Thursday, December 08, 2005

Walking the Talk

Was engaged in a rather vehement debate last night.

It was sparked off by a newspaper article written by a student from my sec sch, on my DM who was retiring this year. Not surprisingly, the article practically put him on a pedestal, extolling his work as a DM, and playing up his so-called noble ways of upholding the disciplinary standards of my school, which by the way, is known to be strict to the extent of being labelled 'communist'.

I had a good laugh reading the article, and scoffed at how biased the entire report was. Well, my main issue stems from the knowledge of the various ways he dealt with 'wayward students'. I found his integrity and approach in discipline questionable, feeling that he had gone beyond boundaries in some of his actions. What I felt most strongly about was his practice of stopping female students in their tracks, and lecturing them on their choice of bra - from design (too lacy), cutting (half-cup) to color (silver, black). Imagine being subjected to such a lecture from your DM, in Sec Sch, complete with his signature smirk, accompanied by gesturing with his hand (你是在发出什么讯息..?) He never shows anger or raises his voice - his soft and snaky tone is much more efficient to run chills up your spine. *shudders* Tink a Chinese version of Snape! Well I have always felt that he stepped out of line in this area, and his actions were entirely unacceptable.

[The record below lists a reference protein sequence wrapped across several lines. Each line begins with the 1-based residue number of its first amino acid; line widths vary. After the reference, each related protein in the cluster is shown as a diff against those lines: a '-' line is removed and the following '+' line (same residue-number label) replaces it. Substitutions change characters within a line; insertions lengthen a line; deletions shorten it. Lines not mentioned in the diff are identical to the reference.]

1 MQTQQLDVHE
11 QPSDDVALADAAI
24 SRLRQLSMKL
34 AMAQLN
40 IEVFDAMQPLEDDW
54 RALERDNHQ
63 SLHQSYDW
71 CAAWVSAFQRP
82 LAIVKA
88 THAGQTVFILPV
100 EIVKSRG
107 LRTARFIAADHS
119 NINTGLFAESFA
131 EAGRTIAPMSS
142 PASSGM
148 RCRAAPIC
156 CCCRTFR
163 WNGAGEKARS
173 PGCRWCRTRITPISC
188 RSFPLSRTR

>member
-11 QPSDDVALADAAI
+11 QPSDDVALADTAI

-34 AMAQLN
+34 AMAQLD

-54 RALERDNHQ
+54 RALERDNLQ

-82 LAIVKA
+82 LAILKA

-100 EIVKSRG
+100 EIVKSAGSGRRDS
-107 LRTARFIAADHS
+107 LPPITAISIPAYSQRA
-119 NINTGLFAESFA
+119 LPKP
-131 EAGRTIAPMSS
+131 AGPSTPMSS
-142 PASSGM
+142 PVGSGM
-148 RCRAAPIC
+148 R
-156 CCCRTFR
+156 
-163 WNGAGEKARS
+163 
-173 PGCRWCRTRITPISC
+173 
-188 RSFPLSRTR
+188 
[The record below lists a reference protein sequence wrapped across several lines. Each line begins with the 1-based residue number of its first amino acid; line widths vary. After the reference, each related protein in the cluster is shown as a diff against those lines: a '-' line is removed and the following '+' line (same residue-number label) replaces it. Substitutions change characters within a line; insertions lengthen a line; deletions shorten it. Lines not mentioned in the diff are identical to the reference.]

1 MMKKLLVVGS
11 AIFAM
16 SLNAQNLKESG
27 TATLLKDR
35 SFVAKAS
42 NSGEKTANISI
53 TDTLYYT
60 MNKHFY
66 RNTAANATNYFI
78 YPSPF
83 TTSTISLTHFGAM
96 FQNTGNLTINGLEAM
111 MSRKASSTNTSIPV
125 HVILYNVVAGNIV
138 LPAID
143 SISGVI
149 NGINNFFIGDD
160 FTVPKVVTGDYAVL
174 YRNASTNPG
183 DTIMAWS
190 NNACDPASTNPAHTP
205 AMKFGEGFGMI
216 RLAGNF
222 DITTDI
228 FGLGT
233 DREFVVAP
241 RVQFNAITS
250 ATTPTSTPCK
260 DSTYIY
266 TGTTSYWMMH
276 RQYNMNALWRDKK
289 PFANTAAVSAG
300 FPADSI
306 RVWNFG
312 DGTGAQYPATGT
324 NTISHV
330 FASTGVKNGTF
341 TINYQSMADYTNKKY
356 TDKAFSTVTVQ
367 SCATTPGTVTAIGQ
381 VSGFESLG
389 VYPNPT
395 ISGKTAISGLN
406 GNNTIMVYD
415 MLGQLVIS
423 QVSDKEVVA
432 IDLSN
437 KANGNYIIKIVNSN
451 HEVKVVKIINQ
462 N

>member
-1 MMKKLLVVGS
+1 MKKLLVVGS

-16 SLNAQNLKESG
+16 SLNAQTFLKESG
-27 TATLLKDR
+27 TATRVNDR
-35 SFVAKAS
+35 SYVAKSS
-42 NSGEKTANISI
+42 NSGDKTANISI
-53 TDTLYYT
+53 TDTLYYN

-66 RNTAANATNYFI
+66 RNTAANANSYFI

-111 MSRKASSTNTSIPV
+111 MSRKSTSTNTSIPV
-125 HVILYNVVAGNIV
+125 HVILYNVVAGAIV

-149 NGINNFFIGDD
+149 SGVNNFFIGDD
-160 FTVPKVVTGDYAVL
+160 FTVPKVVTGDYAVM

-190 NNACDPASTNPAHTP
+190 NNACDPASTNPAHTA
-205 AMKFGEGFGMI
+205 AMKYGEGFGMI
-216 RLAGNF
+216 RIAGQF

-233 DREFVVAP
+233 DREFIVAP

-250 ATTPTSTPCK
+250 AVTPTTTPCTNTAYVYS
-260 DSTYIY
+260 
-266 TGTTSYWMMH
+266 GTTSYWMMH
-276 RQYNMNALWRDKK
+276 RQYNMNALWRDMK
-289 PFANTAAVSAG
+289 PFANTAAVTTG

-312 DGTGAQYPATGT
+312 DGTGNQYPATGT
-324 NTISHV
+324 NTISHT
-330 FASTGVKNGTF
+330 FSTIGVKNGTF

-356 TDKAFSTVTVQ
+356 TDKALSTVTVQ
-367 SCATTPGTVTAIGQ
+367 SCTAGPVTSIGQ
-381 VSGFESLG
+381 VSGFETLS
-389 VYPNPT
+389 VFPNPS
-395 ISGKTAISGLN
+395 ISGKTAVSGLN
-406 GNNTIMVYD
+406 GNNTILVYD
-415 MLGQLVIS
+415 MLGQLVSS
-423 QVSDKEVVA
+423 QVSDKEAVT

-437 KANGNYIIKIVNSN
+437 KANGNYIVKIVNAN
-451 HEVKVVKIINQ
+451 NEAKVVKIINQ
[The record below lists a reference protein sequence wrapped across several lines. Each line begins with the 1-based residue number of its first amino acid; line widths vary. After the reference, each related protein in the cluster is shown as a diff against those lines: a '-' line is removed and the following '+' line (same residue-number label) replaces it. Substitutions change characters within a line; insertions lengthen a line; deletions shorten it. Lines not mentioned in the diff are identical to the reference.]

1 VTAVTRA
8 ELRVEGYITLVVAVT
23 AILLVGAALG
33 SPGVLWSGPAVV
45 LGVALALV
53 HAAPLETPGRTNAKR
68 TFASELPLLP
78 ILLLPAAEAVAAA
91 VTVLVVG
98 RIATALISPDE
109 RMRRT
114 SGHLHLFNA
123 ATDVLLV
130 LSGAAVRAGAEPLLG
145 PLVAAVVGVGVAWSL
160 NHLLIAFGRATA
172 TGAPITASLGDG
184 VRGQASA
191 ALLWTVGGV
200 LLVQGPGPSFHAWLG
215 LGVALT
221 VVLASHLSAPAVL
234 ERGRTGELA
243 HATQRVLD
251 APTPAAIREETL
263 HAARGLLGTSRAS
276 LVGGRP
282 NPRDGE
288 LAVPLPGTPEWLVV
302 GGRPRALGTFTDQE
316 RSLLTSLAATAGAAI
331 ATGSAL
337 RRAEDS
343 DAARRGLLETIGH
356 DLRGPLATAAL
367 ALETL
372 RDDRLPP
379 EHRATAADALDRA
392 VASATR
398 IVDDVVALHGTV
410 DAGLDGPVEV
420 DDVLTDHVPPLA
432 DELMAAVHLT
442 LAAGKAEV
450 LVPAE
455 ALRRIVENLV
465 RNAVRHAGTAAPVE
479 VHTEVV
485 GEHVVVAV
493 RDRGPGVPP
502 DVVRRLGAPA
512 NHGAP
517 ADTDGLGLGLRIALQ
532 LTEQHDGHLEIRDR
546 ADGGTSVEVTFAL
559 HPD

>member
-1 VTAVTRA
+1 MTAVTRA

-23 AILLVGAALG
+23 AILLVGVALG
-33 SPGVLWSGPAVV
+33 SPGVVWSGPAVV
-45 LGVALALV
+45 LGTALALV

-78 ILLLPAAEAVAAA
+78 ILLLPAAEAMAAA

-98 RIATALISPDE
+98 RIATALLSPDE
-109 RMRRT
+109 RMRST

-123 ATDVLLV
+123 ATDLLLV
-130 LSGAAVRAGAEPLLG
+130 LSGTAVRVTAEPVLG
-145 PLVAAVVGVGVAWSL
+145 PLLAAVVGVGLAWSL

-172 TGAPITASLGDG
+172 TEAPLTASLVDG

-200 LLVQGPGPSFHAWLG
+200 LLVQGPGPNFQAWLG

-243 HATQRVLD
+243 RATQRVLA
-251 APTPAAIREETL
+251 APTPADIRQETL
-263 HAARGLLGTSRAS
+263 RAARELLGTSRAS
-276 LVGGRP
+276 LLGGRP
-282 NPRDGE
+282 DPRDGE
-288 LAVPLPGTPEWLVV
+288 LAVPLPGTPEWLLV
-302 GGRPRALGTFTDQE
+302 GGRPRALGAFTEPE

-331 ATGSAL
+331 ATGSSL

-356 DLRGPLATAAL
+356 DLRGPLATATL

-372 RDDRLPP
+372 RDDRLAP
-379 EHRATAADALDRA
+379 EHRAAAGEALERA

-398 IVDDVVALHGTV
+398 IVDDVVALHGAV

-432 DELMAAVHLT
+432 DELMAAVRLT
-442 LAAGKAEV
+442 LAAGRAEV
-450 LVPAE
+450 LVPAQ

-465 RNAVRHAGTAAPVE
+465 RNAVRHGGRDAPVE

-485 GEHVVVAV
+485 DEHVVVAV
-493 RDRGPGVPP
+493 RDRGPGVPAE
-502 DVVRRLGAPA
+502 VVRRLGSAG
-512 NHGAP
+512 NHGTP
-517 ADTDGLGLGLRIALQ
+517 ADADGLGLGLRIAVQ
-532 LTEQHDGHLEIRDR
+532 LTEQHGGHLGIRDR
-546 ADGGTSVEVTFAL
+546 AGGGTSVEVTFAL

So you can imagine how flabbergasted I was to hear someone defending him, even fully supporting him, finding nothing wrong with this at all. I could not understand how anyone could see such actions as justified, much less commendable. I was totally revolted at the suggestion that this is necessary, since ours was a co-ed school and thus it is right to ensure that girls do not dress provocatively lest they 败坏校风, or worse, incite lewd thoughts in the guys who are in the adolescent age.

Then it hit me that for a person who has always believed in respecting the rights of each individual to his or her opinion, I was practising double standards in this instance. It was one of those critical instant that I realise just how hard it can be to accept an alternative viewpoint for something I feel strongly for - for a person who resents having others try to impose their point of view on me, this is really a time when I'm practically doing what I detest being subjected to.

I struggled for a moment, then let go of the matter, albeit grudgingly, to accept that I should respect this alternative perspective of the matter.

A lesson learnt indeed.

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